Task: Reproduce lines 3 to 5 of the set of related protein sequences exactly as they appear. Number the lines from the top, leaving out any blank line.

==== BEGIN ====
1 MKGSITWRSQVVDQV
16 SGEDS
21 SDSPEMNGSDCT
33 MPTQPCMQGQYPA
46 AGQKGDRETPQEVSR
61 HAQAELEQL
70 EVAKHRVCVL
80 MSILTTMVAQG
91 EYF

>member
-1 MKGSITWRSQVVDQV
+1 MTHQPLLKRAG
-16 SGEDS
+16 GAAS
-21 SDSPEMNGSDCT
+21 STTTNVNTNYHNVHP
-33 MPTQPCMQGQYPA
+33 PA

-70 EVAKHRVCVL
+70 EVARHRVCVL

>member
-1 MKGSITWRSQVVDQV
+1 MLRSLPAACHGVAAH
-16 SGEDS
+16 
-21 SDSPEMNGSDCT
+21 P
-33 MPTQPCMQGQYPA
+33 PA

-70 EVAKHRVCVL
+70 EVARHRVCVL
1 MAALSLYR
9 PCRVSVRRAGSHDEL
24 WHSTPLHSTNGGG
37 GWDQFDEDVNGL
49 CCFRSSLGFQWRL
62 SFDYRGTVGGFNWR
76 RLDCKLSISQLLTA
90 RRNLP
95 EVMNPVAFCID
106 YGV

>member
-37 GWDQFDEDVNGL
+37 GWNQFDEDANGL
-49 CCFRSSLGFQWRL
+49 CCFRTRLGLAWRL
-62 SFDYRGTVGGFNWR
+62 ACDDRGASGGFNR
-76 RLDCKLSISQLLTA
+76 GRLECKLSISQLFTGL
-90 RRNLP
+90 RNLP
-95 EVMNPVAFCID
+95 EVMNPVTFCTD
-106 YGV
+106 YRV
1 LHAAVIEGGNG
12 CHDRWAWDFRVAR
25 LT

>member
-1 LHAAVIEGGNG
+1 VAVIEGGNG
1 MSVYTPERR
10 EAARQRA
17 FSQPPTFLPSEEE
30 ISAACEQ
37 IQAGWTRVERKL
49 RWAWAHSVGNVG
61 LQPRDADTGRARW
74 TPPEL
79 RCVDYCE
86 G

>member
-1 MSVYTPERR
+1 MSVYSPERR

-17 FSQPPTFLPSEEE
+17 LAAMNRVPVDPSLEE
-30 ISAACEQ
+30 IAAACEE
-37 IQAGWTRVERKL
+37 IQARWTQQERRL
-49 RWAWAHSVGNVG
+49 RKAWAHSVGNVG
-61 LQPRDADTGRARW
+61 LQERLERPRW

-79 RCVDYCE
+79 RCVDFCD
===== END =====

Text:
21 SDSPEMNGSDCT
33 MPTQPCMQGQYPA
46 AGQKGDRETPQEVSR